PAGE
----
Tom Hanks is an actor par excellence, and as is evident from my last post about Forrest Gump, he essays roles of this kind with effortless grace. He is so believable as Victor Navorsky, a visitor to US shores who speaks no English when he first arrives, that you end up laughing or crying as if on cue. The first time I watched this movie, there was "something in my eye." The second time I watched it, I damn near bawled my eyes out! A stellar cast, one which sees Tom Hanks accompanied by Stanley Tucci and Catherine Zeta Jones, does a wonderful job to bring out the nuances of "human-ness" as it is manifested in the most unlikely of situations.
As talked about in my previous post, the thing that I was most drawn to in this movie was the love angle; the bittersweet, ill-fated romance that Victor shares with Catherine Zeta Jones's character. From all the things he tries to do for her to whisk her away from her world and her troubles, to the inevitable reality that precipitates the necessary conclusion that there can be nothing there between them, ultimately, there is a sort of doomed yet magical quality to this love. Even thinking about it now, as I write this, makes me sniffle. But, I'm going to have to put that down to the obvious "issues" that I have. Maybe all I need is a hug... :-(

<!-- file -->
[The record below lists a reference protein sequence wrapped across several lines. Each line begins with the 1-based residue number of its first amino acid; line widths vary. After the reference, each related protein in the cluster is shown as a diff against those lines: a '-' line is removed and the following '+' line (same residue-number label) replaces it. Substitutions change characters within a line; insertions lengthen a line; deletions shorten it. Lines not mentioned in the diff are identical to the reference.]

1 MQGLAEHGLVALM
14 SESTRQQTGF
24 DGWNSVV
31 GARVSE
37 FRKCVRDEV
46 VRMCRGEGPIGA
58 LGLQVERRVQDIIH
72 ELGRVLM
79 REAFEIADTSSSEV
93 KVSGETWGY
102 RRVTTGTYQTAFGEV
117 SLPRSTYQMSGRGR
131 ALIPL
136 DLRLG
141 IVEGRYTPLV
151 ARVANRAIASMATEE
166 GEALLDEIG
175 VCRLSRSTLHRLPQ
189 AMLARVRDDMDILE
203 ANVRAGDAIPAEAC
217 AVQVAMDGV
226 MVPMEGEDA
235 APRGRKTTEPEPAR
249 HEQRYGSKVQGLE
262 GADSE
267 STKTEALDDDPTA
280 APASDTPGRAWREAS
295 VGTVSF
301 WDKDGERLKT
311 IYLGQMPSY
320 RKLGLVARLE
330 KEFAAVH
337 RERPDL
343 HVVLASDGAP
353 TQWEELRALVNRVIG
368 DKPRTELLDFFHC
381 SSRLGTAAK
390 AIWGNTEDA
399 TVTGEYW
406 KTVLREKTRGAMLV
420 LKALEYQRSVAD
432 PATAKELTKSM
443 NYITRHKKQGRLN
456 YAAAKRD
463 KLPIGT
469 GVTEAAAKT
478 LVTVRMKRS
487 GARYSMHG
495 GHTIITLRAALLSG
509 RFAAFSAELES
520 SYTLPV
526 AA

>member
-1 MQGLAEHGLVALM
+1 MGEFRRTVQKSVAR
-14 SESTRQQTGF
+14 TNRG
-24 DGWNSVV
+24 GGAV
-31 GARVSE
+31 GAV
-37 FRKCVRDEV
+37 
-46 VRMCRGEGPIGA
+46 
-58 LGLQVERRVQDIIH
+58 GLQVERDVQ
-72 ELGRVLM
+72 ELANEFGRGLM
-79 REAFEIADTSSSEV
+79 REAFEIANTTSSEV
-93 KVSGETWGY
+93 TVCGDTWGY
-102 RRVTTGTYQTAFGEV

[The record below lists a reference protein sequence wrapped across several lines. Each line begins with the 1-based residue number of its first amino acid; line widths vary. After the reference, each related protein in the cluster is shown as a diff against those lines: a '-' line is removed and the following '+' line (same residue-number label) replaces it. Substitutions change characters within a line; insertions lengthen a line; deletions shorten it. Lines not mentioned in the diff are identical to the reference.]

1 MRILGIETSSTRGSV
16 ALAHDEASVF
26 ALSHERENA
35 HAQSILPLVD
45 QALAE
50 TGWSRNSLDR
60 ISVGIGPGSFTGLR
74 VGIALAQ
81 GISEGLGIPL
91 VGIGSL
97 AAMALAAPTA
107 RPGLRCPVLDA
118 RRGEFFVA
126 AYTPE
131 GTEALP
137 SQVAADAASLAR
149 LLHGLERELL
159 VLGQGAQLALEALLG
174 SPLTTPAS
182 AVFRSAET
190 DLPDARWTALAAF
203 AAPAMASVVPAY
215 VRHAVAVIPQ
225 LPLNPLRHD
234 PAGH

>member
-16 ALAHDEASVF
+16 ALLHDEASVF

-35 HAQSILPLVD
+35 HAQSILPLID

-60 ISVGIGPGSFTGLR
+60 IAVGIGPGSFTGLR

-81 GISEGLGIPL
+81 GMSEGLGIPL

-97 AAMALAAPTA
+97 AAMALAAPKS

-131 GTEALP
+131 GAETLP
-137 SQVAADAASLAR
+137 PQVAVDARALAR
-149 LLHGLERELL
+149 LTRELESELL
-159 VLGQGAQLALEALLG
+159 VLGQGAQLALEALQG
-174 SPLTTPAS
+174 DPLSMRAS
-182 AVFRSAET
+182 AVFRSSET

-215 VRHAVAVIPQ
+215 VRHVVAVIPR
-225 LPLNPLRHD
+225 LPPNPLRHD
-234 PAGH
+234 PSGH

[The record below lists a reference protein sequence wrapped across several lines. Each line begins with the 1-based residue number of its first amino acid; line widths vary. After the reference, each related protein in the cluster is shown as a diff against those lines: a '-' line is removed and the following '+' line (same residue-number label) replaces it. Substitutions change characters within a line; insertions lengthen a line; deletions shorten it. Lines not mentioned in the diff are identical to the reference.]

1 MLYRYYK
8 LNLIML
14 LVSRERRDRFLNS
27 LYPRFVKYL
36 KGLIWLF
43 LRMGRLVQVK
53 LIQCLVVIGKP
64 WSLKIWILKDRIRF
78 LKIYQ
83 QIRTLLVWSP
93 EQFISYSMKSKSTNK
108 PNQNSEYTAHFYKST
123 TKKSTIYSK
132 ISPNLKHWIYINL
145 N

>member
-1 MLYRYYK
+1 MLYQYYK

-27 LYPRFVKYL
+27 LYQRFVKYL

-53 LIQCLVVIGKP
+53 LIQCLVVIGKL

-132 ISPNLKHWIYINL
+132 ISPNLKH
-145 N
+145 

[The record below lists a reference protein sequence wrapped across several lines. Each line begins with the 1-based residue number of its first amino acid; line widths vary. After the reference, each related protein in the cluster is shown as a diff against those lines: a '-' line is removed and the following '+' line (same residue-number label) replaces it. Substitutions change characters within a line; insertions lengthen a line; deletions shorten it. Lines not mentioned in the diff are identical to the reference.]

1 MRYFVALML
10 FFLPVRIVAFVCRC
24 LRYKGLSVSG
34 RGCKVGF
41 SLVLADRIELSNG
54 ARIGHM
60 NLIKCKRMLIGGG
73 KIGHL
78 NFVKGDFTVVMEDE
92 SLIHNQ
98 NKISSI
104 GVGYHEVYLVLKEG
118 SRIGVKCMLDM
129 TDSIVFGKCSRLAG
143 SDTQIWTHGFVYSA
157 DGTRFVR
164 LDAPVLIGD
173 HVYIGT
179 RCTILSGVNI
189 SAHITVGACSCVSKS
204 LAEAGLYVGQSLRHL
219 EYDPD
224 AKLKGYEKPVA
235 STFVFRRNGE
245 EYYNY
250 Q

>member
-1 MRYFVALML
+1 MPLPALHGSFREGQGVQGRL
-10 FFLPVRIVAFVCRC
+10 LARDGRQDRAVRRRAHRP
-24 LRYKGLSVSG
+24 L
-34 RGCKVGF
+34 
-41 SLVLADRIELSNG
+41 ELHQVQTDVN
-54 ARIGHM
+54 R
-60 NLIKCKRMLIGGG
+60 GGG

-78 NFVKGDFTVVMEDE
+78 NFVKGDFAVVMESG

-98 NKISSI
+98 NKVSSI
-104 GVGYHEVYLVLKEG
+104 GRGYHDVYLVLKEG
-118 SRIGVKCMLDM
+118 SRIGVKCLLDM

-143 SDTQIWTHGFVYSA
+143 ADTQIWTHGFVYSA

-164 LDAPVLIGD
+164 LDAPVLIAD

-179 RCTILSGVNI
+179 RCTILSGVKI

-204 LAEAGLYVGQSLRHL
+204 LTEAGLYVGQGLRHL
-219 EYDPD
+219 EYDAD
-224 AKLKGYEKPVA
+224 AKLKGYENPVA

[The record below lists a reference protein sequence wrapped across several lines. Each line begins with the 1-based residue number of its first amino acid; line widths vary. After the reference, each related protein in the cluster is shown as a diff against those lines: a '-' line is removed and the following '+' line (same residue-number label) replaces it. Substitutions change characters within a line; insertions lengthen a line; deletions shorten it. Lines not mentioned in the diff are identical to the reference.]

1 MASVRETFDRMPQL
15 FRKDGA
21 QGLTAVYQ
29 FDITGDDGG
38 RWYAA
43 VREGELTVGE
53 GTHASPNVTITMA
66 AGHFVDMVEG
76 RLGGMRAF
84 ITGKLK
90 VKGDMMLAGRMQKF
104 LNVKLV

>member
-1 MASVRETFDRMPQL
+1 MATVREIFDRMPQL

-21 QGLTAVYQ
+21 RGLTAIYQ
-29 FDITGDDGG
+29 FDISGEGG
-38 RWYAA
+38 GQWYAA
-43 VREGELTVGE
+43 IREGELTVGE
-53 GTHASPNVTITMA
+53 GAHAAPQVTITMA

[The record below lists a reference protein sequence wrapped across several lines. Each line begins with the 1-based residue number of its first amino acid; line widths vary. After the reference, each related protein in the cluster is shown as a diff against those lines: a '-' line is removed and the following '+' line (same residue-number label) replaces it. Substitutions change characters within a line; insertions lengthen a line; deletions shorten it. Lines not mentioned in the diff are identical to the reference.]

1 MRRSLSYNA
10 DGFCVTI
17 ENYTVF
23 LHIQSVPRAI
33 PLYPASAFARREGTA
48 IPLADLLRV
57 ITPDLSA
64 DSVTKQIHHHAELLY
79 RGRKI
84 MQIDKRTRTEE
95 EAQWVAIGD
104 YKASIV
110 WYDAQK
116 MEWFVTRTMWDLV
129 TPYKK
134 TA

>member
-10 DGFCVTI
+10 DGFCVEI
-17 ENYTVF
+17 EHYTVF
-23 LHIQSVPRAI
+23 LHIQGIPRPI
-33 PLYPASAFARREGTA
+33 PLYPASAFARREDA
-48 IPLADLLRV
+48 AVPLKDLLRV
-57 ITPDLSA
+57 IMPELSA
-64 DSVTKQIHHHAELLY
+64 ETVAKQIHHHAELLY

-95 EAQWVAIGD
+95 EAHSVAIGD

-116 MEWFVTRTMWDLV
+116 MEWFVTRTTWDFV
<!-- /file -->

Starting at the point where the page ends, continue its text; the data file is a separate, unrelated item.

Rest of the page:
On that note, I'd like to return to the original and main point of this post and say this movie is worth watching, if not certainly once, at least a couple of times. My favorite bittersweet comedy scene in this movie is when Stanley Tucci's character is trying to explain to Victor that he cannot leave the airport and step into the United States because he doesn't possess any legal citizenship. When he asks if Victor understands him, Victor gives him a loud and smiling, "Unacceptable" in reply; a word he's picked up from before, but manages to use with poignant accuracy in this case. If you don't get what I'm talking about, then please watch this movie. And if nothing else, I'm sure the end will get you teary-eyed. Or maybe that's just sensitive ol' me again.